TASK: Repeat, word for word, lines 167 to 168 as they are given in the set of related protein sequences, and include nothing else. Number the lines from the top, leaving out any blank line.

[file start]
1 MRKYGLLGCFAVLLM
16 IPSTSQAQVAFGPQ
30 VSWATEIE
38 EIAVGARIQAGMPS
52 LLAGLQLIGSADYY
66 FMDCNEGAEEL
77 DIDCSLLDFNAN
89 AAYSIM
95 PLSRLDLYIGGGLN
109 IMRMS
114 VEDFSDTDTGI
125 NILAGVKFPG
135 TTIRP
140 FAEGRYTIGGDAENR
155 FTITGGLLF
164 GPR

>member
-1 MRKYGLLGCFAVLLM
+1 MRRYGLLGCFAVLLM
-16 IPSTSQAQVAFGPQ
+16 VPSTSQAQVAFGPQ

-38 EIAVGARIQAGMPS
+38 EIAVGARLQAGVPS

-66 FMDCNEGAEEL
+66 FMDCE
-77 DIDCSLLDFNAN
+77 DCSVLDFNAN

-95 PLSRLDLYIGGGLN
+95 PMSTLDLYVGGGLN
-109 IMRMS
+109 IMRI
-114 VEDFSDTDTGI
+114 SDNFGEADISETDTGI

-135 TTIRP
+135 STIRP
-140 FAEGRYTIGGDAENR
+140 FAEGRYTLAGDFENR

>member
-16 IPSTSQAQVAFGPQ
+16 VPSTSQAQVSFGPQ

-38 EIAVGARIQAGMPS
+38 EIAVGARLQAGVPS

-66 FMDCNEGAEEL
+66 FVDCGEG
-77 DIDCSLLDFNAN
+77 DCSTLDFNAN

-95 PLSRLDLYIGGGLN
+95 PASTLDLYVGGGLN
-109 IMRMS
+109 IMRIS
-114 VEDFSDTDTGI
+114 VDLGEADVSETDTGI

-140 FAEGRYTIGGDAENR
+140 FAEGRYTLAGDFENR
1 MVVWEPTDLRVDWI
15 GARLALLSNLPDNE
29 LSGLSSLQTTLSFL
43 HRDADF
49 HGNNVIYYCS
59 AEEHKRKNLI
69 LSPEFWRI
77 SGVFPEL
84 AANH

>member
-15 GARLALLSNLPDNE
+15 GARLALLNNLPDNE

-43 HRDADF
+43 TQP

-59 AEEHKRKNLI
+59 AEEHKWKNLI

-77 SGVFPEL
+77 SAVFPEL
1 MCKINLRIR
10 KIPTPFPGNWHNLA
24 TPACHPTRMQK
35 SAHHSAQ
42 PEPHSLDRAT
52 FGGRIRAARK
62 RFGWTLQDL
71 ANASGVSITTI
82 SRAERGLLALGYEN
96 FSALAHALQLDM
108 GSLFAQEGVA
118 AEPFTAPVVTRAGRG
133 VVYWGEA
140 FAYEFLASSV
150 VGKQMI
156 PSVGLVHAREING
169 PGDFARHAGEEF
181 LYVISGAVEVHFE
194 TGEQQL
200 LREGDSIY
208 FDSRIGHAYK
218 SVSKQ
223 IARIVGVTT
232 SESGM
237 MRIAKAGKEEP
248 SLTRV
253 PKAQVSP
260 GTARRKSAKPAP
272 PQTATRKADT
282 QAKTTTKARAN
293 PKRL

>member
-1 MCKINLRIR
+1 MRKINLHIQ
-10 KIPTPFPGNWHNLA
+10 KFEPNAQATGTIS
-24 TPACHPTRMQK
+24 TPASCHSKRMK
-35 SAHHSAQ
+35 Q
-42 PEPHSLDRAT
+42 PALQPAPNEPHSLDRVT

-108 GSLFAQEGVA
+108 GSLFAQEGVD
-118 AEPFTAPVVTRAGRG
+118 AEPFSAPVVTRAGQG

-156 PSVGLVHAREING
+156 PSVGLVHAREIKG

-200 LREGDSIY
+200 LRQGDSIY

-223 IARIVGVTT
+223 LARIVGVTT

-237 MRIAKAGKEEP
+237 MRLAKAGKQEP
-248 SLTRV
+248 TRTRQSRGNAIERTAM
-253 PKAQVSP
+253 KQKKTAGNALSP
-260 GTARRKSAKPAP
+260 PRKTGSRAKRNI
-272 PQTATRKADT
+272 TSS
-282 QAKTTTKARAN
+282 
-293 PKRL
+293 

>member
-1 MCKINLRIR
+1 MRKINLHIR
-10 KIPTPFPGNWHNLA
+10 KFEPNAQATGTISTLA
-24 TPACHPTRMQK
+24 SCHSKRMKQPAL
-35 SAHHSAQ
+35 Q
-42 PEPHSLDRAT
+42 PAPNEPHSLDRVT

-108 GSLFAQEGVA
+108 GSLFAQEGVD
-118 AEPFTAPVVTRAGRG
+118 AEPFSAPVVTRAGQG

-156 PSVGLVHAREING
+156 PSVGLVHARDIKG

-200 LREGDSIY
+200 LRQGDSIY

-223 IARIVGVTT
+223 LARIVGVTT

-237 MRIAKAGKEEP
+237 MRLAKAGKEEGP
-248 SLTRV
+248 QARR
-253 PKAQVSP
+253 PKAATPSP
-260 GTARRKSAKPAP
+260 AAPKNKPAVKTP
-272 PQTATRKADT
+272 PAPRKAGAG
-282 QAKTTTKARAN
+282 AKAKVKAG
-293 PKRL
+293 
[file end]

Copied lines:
+260 AAPKNKPAVKTP
-272 PQTATRKADT